The 2011 Los Angeles Film Festival kicked off tonight with the premiere of the Richard Linklater comedy “Bernie” starring Jack Black as an effeminate mortician, with Matthew McConaughey and Shirley MacLaine. Both actors praised Black in the role promising sides of Jack Black audiences have not seen before.
As an independent filmmaker in these corporate designed, slickly-packaged times for movies, it took Linklater over a decade to finally get the film made. He told L.A. Times: “It was my most difficult one to get made. It took 12 years to happen, and even then it was tough. People can say shooting in 22 days makes a movie better. It doesn’t.”
Linklater’s previously teamed up with Black on “The School of Rock” (2003).
Unlike “Bernie” which is set it Texas, many of the films shown at the festival are shot and set in Los Angeles: “Drive” starring Ryan Gosling, “How to Cheat” Amber Sealey’s drama, and Chris Weitz’s gang land tale, “A Better Life,” to name a few.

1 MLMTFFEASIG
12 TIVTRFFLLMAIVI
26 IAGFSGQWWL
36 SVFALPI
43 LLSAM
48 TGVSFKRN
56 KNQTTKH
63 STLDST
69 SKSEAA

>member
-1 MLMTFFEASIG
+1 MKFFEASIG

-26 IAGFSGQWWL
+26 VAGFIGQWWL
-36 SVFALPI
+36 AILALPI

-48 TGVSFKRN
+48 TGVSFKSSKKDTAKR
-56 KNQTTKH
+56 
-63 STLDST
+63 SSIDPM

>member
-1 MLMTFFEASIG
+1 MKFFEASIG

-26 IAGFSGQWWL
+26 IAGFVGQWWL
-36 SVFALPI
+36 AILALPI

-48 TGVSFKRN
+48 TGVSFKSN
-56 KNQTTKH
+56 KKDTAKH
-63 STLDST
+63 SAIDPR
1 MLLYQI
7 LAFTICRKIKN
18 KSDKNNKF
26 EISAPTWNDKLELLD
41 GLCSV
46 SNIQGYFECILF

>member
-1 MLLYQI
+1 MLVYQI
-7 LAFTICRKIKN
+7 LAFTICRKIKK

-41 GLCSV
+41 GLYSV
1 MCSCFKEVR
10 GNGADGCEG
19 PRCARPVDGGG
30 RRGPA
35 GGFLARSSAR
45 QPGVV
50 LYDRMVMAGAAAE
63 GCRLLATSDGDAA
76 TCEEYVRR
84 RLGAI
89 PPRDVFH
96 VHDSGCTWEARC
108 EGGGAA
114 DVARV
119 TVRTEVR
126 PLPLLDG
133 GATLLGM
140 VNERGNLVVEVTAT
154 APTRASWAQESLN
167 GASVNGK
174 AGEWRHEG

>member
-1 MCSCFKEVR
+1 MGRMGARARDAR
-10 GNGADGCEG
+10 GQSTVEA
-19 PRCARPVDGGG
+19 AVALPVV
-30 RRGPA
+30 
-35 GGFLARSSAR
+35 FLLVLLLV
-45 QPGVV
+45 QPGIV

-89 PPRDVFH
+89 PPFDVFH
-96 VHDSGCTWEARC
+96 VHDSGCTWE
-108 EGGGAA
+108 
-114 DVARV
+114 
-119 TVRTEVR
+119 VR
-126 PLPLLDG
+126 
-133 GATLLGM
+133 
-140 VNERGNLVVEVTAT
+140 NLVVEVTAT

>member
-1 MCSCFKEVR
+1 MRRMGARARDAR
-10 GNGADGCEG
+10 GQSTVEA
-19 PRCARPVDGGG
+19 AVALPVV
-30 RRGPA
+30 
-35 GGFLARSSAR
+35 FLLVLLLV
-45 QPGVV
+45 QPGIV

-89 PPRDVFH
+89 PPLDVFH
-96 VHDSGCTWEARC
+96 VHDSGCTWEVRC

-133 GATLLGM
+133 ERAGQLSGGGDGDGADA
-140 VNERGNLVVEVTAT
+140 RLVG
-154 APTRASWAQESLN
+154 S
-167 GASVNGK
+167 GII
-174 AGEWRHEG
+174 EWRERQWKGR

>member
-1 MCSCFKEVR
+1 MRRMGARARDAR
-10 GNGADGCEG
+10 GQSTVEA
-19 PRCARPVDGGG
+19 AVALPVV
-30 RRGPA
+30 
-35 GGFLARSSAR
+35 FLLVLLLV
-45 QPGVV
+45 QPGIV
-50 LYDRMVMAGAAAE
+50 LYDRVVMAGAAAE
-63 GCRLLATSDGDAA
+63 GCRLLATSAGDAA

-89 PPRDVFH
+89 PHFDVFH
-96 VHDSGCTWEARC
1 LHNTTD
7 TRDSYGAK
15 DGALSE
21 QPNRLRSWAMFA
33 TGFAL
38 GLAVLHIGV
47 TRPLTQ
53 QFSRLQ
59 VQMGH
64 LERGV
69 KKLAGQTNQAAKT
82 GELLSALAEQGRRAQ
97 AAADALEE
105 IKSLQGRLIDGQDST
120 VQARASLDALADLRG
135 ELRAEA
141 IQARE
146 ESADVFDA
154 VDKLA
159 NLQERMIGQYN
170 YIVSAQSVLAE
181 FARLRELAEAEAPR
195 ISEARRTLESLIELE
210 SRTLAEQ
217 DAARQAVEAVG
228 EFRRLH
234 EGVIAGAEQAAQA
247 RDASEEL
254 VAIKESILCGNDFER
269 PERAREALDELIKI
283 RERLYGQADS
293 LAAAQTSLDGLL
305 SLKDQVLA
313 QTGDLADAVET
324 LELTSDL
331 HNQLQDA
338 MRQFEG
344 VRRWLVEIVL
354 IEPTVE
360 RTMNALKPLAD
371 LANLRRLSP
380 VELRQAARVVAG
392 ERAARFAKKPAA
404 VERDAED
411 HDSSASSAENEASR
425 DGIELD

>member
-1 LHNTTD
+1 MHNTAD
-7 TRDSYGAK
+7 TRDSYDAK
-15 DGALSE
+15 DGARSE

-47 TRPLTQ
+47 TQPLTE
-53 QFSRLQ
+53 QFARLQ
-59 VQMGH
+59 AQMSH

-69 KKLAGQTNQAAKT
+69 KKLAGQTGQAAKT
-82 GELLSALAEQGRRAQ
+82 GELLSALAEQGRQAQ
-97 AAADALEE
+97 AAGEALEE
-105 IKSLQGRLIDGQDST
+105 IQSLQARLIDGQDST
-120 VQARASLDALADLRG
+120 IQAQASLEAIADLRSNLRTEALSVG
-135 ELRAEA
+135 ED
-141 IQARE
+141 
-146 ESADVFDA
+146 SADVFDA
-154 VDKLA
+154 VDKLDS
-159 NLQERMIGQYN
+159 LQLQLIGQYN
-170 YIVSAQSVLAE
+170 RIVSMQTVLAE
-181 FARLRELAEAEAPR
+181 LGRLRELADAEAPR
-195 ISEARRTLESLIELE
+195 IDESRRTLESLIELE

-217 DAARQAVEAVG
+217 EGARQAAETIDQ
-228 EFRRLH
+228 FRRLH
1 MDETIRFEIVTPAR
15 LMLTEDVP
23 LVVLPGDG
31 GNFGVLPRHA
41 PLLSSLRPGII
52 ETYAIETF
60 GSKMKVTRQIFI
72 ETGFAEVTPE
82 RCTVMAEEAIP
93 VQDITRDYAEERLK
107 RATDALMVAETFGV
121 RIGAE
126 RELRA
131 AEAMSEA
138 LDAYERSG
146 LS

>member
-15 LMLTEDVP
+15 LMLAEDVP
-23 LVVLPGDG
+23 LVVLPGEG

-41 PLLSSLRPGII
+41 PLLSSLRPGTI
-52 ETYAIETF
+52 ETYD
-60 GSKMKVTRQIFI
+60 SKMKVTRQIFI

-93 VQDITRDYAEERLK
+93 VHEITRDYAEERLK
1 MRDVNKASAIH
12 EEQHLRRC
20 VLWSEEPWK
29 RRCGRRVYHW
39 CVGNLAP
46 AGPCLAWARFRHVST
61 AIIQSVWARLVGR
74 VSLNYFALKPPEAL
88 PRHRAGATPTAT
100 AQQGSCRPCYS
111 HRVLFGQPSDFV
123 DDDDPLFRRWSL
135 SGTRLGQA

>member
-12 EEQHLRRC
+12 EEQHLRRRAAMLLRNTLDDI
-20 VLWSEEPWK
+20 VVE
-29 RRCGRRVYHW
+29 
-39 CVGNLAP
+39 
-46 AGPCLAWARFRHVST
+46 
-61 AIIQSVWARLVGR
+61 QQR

Beginning on Friday at 12:30 pm, a series of free lunchtime talks, sponsored by L.A. Times will be held at the filmmaker’s lounge. It is a place to discuss these L.A. based films in the heart of downtown, by the people who help making them. You can watch the live chats on LA Times’ website.
For more info on these lunchtime panels about documentary filmmaking, family films, gay and other topics visit this section of the LAFF website
LA FILM FESTIVAL: June 16-26, 2011
Official website: www.LaFilmFest.com